Friday, March 15, 2013

Reagan sure was a crazy, senile old man

The "Star Wars" program only stayed alive because he wouldn't let it die: (1987)
The question is no longer whether Star Wars will work. Rather, in the face of repeated findings by independent experts that it won`t, the mystery is its continuing political and financial survival. What`s keeping it afloat? The buoyancy comes from President Reagan`s fervently expressed faith in Star Wars as the principal military innovation of his administration, along with a misguided national faith that for every serious problem--from hostile missiles to dread disease--science and technology can provide an answer. However, the onrushing reality is that both ingredients are rapidly fading. So are the fortunes of the Strategic Defense Initiative, or Star Wars.
He pushed this program in the face of repeated opposition from the Democrats of the day: (1986)
U.S. Rep. Marty Russo (D., Ill.), speaking Sunday at a press conference organized by the Illinois Nuclear Weapons Freeze Campaign, denounced increased spending by the Reagan administration on the Strategic Defense Initiative, popularly called ``Star Wars.``

``It could cost from $1 trillion to $3 trillion to develop Star Wars, and they still don`t know if it will be outmoded in a number of years,`` Russo said on the University of Chicago campus. ``We should try to do something to stop the nuclear arms race instead of encouraging it. We should be working toward a comprehensive test ban treaty.``
What a senile old geezer!  What a waste of money!  Wait, what? (today)
In the wake of North Korean missile and nuclear tests and what seems like increasingly belligerent pronouncements from Pyongyang, Defense Secretary Chuck Hagel announced Friday that the US is beefing up its missile defense system.

That system, 30 anti-missile missiles based in Alaska (26) and California (4), is to be increased to 44 defense missiles in the coming years.

“We will strengthen homeland missile defense by deploying 14 additional ground-based interceptors, GBIs, at Fort Greely, Alaska,” Secretary Hagel said. “These additional GBIs will provide a nearly 50 percent increase in our missile defense capability.”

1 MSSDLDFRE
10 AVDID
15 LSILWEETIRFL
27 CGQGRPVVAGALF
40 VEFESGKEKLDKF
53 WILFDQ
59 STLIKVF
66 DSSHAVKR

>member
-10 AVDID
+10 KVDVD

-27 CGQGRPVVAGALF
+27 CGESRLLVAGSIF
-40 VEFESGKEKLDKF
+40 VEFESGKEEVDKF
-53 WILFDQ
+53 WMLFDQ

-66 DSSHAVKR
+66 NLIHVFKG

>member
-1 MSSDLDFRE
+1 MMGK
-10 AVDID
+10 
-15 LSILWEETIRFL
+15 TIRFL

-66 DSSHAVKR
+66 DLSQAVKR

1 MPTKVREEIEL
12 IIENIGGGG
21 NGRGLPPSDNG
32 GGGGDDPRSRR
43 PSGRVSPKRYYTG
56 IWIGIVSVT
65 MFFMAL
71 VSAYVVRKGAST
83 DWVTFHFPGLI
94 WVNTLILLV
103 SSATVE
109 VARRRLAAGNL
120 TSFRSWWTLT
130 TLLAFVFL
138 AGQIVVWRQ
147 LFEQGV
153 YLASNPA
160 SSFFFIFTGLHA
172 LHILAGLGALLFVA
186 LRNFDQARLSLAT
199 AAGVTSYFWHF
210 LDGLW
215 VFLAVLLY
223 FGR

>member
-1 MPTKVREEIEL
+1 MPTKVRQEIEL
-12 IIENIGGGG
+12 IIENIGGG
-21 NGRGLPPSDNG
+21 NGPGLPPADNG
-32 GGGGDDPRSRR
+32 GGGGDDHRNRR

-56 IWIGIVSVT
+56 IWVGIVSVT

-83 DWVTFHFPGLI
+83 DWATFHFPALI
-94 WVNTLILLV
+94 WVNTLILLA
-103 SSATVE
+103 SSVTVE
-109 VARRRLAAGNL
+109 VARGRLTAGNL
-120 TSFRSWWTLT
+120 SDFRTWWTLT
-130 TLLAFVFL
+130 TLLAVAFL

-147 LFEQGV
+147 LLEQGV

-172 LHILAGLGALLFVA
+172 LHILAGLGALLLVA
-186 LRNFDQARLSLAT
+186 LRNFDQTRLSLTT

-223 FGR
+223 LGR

It is said that hypocrisy is the respect that vice pays to virtue.


lelnet said...

SDI and its descendents remind me of the infamous "rules for winning a gun fight".

First rule of winning a gun fight: "Don't get in a gun fight".

Second rule of winning a gun fight: "Be sure to bring a gun".

Could any actual or contemplated missile defense system have defended us effectively against the USSR? Dunno. Can this one defend us against insane Kims? Yeah...better odds, I think.

Old NFO said...

Actually, it's going to take TWO years to cobble something together... sigh...

Sean D Sorrentino said...

There was more to it than that. Star Wars was another element in the "Let's bankrupt the Russkies" plan.

One of the reasons that the Soviets spent so much money funding "peace" movements was that it reduced the size and scope of the US military. The Russians had a tiny economy compared to ours, but everyone outside of USSR thought they were economically equivalent. When Ronnie, Maggie, and PJPII realized what a hollow shell the USSR really was they decided to just bankrupt them.

Ronnie grew the military, proposed a 600 ship fleet, and started banging on about Star Wars. He put ballistic missiles in Germany. The Russians couldn't match us economically, and trying bankrupted them.

It was economic warfare as much as anything else.

Anonymous said...

To partly answer your question, lelnet, I'll point out that even a fairly marginal missile defense system provides disproportionate levels of increased defense.

If your Anti Ballistic Missile (ABM) system is 10% efficient (that is, it can knock down 10% of an incoming attack) then you force the enemy to guess which 1 in 10 missiles will get taken out; which targets will not be destroyed. Let's say our 10 priority targets are:

Minuteman Silos 1-7
Washington DC
New York, NY
Chicago, IL

If one of these missiles will be taken out at random, to ensure the targets' destruction we must use two missiles for each target instead of one, a 100% increase in required missiles as a result of a 10% effective ABM system.

In real life it's not that bad, as you perhaps only want to ensure a 90% chance of destruction, and there are many fewer priority targets that normal targets. But it's enough: it hugely increases the likelihood that enough of your opponent's forces will survive to effectively counterattack you, which deters you from making the attack, and makes us all safer.

It's also a little unrealistic in that, because nuclear weapons are far less devastating than most people think they are, you don't target whole cities (since the 60s anyway), you target specific pieces of infrastructure within cities. With multiple devices, if you definitely want them d-e-d ded.

If you want to learn more about the wonderful world of nuclear strategy, may I suggest Herman Kahn's brilliant "Thinking the Unthinkable in the 80's," the updated version of his seminal work in the field.